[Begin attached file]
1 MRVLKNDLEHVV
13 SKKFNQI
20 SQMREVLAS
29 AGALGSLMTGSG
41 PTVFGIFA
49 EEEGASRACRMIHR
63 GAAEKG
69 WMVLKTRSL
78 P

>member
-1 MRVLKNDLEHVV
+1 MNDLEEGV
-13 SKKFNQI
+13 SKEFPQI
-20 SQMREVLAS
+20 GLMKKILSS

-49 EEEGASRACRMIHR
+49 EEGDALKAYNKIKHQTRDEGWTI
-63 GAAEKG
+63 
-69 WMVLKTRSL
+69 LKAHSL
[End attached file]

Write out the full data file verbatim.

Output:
1 MRVLKNDLEHVV
13 SKKFNQI
20 SQMREVLAS
29 AGALGSLMTGSG
41 PTVFGIFA
49 EEEGASRACRMIHR
63 GAAEKG
69 WMVLKTRSL
78 P

>member
-1 MRVLKNDLEHVV
+1 MNDLEEGV
-13 SKKFNQI
+13 SKEFPQI
-20 SQMREVLAS
+20 GLMKKILSS

-49 EEEGASRACRMIHR
+49 EEGDALKAYNKIKHQTRDEGWTI
-63 GAAEKG
+63 
-69 WMVLKTRSL
+69 LKAHSL